Python web development, really

Afanasiy abelikov72 at hotmail.com
Tue Jan 21 13:26:02 CET 2003


On 21 Jan 2003 03:34:28 -0800, paul at boddie.net (Paul Boddie) wrote:

>> * Provide a fairly equivalent framework w/ sessions, cookies, get, post
>>   (Described in http://www.boddie.org.uk/python/web_frameworks.html)
>>   (eg. I should not have to write code to parse query strings, etc.)
>>   (PHP is somewhat unique in the ways it can bring in post variables)
>
>I'm not familiar with PHP, but with most Python frameworks you don't
>need to parse the raw HTTP inputs, and with many frameworks you have
>convenient interfaces to those inputs. Webware provides a servlet-like
>interface, although it's much more "sane" than the Java Servlet API
>(in case you were wondering).
>
>As for the "unique" aspects of PHP's variable handling, are you
>referring to something like this...?
>
>  http://www.php.net/manual/en/security.registerglobals.php

I am referring to things like PHP automatically splitting multi-valued
form fields (checkboxes, select/option) into arrays for you if you just
name them, in the html, with [] appended. Just a thoughtful addition.

Or perhaps Python developers consider it another horrible implicit.

>> * Allow sending of raw binary data, for restricted file downloading
>>   (eg. http://example.com/sendfile.php?id=A6DE12FAB3...etc)
>>   (This requires header manipulation, specifically the mime type)
>>   (That sort of thing should be part of the framework 3 bullets up)
>
>You mean full control over headers and the ability to bypass the
>templating system?

To clarify, this requirement means I need to be able to explicitly replace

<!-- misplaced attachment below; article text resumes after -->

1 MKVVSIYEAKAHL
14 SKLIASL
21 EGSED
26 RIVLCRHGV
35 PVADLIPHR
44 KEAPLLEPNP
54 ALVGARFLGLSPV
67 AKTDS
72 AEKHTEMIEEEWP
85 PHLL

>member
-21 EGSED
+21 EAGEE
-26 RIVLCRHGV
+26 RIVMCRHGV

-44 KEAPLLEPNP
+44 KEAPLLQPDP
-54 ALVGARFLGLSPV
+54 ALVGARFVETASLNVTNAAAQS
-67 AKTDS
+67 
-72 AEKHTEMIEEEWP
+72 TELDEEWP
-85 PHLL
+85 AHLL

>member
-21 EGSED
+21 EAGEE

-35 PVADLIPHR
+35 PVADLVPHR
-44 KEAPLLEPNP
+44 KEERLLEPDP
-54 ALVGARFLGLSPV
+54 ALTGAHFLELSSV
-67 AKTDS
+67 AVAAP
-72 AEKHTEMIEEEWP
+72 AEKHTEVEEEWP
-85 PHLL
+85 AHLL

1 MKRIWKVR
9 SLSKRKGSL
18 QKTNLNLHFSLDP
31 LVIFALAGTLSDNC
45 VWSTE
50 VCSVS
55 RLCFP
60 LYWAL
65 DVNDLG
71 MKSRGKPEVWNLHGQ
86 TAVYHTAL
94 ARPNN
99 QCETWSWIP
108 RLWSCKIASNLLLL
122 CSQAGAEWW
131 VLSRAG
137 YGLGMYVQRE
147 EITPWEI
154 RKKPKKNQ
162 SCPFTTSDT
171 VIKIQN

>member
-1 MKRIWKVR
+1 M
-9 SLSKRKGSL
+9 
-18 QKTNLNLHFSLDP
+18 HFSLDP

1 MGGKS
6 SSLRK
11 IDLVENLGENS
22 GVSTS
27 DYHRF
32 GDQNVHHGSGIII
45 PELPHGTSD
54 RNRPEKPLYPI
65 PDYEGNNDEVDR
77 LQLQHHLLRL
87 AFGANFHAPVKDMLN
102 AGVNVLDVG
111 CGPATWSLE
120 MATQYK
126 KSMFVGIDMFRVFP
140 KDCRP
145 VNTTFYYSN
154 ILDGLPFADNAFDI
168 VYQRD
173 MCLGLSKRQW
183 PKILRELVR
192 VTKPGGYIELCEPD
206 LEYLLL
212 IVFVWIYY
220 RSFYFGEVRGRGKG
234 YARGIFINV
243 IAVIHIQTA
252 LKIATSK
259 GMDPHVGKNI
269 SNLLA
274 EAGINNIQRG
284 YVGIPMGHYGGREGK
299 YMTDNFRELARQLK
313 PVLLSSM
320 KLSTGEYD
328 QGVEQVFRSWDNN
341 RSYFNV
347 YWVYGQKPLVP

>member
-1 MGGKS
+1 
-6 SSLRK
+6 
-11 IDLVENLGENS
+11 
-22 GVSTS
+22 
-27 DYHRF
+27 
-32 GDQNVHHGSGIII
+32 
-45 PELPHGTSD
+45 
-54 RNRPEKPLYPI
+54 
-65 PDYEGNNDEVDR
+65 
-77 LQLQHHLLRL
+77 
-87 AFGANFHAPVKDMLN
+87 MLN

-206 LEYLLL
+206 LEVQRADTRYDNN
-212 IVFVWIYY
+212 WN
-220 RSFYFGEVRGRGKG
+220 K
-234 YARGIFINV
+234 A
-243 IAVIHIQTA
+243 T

the request result such that it is in effect returning a binary file for
download. This is often used for secure downloading of protected files.

This requirement implies some method for customizing request result
headers, specifically Content-type/disposition/transfer-encoding/etc.
A good platform will simply allow customization of all headers.
(Header modification, as mentioned, is part of the framework requirement)

Additionally, some platforms might have a problem with including the
binary file as the actual result of the request (after the headers).

>> * Allow SSL secured authorize.net credit card processing
>>   (I currently use PHP's libcurl+ssl module)
>
>This is presumably where your application connects out to another
>application - some kind of back-end integration. This should be
>possible, yes, but I'm not aware of any components for it that just
>plug into a Python framework or application server, although there
>could be a product available for Zope. Meanwhile, various Webware
>people may have experience with this kind of thing even though the
>Webware framework doesn't have a "checkbox feature" entitled "credit
>card processing".

You need to be able to automate a post from https to https (with the
ability to fake referer) and parse the result of your request.

I've done half of this with Python scripts already for an entirely
different end-effect, but never using SSL and never faking HTTP_REFERER.

>> * Big plus, but optional, auto prepend/append files
>>   (eg. Apache+PHP has .htaccess directives like this )
>>   (    php_value auto_prepend_file "_header.php"     )
>>   (    php_value auto_append_file "_footer.php"      )
>>   (granular down to the directory 
>
>That's an Apache thing, surely, so you might want to check to see
>whether various frameworks and templating systems are open to such
>external content manipulation - ie. that they generate page fragments
>rather than full pages. I would guess that most systems are.

It's a mod_php thing. PHP, and mod_python, are optionally configurable
in Apache's rather flexible configuration system; allowing per directory
granularity if desired, and cascading/inheritance to subdirectories.
( Of course, there are a couple other ways to configure,
  and security for the different methods and directives  )

Anyway, the ability to implicitly include was the requirement.
I gave an example of how it is done in PHP for reference.

Thanks for the info, I will check out the Wiki.
So far, additional platforms I have found are strangely non-elegant.




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